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The Royal College of Psychiatrists Improving the lives of people with mental illness



Released in 2010, Beginners was written and directed by Mike Mills. The film is a largely autobiographical exploration of the issues he found himself needing to process after the death of his own father, Paul Mills. Paul had revealed that he was gay after being widowed at the age of 75 and forged a closer relationship with Mike Mills in the five years before he died from cancer. The numerous parallels between Mike and Paul Mills and the characters of Oliver, played by Ewan McGregor, and Hal, played by Christopher Plummer, are outlined clearly in an article published in May 2011 in the New York Times. In February, 82 year old Plummer became the oldest actor to win an Oscar, for his supporting role as Hal. He also won a BAFTA and a Golden Globe for his performance. To date, Beginners has won a total of 25 awards.


The story is told through the eyes of Oliver, a 38 year-old graphic designer who is single. The film does not follow a chronological timeline, but rather cuts between three distinct narrative lines, which correspond in a natural way to the memories that are triggered for Oliver as he deals with Hal’s passing. The film also uses a mixture of documentary forms within the drama; real film clips and still photos set the historical context of being homosexual in postwar America in contrast with the experiences of gay men in 2003.

The Film

The film opens in 2003 when we see Oliver clearing out his father’s belongings after his death and taking responsibility for his dog, a very cute Jack Russell called Arthur, who is comically given a voice through subtitles. In this timeframe, Oliver falls in love with Anna, a French actress, whom he meets at a fancy dress party a few months after being bereaved and when he is still suffering significant grief. A clue as to the psychological credentials of the film is given in this comical scene when Oliver chooses to dress up as Freud and finds himself analysing other partygoers, one of whom is Anna. It is slowly revealed that both have struggled to commit to intimate relationships in their past, and that their shared sadness seems to be the spark that fuels their attraction. From this beginning, the film tells two different back stories. The first involves the young Oliver observing the somewhat distant, cold relationship between his parents as he repeatedly seeks answers to his question “ Is everything alright”. The only early parental relationship that we see is with his mother as he reflects on her unfulfilled life and her embittered sadness, in the light of what he now knows about his father’s sexuality.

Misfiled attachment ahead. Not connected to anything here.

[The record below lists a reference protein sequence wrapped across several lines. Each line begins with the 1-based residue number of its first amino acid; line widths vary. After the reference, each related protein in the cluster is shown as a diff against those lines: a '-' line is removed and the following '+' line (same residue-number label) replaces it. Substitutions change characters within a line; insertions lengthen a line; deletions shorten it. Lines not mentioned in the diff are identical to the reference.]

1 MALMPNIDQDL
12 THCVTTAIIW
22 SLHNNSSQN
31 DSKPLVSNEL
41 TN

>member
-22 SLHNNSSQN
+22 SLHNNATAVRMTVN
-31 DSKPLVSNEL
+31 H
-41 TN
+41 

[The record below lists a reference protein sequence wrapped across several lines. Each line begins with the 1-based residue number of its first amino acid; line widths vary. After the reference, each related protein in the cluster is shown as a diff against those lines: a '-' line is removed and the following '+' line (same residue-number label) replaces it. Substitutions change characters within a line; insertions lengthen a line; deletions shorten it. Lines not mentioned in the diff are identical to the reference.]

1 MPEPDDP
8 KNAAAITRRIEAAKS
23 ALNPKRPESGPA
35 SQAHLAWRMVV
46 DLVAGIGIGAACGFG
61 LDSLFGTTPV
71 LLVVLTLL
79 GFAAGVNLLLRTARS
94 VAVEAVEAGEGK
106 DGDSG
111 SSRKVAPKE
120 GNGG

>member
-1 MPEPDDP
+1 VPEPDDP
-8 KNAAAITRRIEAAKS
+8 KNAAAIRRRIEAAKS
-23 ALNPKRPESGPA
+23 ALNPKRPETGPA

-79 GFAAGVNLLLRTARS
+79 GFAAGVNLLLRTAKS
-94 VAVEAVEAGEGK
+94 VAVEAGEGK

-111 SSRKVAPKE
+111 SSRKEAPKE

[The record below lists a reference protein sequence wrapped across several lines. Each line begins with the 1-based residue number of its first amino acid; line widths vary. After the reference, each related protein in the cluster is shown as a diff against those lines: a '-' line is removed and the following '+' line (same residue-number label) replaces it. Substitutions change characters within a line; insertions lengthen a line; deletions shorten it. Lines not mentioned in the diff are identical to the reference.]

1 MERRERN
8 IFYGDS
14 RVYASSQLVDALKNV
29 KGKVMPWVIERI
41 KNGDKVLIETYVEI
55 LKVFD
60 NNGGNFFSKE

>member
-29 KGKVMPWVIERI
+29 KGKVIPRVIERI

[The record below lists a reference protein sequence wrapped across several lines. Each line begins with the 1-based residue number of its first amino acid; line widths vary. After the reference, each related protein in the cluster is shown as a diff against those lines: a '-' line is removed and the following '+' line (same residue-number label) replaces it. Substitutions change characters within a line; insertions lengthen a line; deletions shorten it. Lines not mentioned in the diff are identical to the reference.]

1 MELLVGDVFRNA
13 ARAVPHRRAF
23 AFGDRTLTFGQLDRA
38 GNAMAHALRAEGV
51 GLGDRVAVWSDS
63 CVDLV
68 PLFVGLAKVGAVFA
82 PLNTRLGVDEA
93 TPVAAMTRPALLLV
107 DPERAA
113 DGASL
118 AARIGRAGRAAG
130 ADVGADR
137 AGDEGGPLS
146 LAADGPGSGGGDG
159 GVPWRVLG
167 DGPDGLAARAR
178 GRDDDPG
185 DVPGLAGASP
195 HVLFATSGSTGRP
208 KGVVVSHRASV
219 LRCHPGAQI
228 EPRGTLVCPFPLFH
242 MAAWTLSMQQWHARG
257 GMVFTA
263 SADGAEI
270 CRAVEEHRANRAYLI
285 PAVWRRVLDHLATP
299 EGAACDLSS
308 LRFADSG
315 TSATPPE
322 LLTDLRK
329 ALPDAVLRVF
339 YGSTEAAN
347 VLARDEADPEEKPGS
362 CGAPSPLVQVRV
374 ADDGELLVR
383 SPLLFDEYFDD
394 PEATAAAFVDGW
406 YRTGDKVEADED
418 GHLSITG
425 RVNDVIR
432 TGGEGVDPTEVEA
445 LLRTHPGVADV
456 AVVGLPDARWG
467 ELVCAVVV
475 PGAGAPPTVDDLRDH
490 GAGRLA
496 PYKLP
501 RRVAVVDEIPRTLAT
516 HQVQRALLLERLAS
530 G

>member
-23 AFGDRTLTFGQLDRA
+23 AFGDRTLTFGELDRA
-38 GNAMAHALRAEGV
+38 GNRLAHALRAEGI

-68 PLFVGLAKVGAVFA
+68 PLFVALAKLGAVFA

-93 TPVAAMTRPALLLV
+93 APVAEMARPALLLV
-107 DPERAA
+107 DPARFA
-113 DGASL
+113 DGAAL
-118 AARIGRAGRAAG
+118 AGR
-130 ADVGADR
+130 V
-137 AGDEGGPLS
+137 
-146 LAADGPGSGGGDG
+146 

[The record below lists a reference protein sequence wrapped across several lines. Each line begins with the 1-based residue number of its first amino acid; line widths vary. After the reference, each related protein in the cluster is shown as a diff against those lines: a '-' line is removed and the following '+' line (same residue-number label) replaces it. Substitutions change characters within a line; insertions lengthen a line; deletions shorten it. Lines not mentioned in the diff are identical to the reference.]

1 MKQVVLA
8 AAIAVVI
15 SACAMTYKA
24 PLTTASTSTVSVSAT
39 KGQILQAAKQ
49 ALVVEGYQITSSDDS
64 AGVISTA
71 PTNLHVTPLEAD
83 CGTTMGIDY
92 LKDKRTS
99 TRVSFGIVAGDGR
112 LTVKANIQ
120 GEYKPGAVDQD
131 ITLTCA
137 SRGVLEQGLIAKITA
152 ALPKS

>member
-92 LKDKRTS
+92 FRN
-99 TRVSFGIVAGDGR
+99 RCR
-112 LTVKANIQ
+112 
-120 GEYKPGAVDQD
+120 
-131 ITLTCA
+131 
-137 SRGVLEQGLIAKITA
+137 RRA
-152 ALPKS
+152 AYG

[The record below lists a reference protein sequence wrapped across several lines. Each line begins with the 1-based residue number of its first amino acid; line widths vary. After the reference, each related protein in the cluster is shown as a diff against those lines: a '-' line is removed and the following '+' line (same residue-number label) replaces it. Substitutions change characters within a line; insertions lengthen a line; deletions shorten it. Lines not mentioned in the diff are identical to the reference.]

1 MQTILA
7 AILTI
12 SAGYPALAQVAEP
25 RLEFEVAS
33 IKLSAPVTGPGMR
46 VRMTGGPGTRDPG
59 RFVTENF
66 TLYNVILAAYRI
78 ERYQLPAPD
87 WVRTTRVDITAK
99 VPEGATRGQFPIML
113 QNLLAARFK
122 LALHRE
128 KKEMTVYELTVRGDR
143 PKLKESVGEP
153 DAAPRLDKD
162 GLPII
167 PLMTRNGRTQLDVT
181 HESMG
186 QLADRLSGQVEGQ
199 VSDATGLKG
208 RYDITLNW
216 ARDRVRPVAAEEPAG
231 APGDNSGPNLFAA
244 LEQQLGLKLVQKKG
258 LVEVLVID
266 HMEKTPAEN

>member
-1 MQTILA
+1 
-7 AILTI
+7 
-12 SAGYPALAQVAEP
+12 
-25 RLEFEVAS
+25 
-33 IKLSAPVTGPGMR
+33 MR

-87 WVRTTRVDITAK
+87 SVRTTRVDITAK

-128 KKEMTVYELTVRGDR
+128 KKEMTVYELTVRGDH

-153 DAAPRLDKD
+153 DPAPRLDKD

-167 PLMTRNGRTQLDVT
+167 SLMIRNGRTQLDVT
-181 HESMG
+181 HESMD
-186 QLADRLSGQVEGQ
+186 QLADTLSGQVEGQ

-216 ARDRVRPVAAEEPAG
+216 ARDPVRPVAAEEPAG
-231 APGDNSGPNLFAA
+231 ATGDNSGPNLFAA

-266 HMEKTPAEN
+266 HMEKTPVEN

The second flashback scenes tell the story of Oliver and his father after Hal has ‘come out’ as gay and begun a relationship with a much younger man, Andy. Hal begins this four year period with renewed vigour and a sense that it is never too late to get it right, before the discovery is made that he has lung cancer. This forces an even greater closeness to develop between father and son as Oliver becomes increasingly involved in caring for Hal. Hal insists on hiding his diagnosis from his lover, Andy, and his new gay friends, against the advice of Oliver who is continually seeking honesty and truthfulness. In essence this is a major theme of the film, as every character searches for their true self. The question that is repeatedly raised is what is real, especially where love is concerned. Oliver’s experience of seeing his father happy and in love with Andy suggests to him that success in an intimate relationship is possible and this knowledge begins to inform his exploration of love in the scenes with Anna.